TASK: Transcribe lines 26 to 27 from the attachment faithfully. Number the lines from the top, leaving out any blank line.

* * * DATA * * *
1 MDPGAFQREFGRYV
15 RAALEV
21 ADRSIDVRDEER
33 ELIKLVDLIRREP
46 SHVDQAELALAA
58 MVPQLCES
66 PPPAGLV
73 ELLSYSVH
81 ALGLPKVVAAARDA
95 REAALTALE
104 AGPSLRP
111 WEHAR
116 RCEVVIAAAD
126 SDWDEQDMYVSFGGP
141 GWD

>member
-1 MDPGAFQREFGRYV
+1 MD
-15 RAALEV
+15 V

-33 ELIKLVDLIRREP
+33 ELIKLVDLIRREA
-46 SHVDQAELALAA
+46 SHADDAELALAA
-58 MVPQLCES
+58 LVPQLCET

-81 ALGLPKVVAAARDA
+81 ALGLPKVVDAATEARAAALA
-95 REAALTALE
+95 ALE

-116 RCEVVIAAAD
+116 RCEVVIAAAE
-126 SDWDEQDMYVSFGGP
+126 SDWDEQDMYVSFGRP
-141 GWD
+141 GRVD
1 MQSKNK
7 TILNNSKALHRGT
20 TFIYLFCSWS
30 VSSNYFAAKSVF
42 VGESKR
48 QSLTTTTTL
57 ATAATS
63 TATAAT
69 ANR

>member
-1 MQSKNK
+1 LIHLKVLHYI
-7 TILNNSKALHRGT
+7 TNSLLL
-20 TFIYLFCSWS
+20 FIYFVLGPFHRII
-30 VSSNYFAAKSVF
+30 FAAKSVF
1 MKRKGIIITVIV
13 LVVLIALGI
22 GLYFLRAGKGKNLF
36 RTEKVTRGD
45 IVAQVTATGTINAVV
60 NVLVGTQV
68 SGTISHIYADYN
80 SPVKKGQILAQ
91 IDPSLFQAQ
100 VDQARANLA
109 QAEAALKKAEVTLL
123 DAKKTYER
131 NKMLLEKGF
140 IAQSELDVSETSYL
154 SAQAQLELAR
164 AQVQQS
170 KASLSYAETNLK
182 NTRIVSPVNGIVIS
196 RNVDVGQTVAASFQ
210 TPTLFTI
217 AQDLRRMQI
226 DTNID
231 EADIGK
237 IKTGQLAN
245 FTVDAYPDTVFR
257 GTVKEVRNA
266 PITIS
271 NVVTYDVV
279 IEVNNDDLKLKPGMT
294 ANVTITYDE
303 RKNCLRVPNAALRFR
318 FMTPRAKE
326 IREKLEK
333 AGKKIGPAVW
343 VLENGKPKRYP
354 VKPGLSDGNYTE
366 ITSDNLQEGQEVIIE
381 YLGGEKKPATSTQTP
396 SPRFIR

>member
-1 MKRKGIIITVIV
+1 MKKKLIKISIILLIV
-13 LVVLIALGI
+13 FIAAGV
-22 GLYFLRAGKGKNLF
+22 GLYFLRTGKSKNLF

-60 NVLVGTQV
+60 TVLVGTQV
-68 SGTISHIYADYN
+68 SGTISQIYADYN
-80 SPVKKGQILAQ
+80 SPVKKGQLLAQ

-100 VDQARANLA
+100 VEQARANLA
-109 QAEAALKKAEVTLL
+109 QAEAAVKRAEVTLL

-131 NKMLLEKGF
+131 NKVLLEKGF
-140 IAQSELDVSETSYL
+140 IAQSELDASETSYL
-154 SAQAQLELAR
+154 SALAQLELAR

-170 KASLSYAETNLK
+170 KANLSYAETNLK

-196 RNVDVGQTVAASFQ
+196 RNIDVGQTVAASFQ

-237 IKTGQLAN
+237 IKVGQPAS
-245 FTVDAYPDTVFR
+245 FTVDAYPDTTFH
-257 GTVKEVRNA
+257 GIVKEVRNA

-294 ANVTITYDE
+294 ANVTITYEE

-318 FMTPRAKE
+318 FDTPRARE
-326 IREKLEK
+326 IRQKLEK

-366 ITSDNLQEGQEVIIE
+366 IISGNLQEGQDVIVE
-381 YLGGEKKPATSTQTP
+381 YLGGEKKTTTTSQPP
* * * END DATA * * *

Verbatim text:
+58 LVPQLCET

-81 ALGLPKVVAAARDA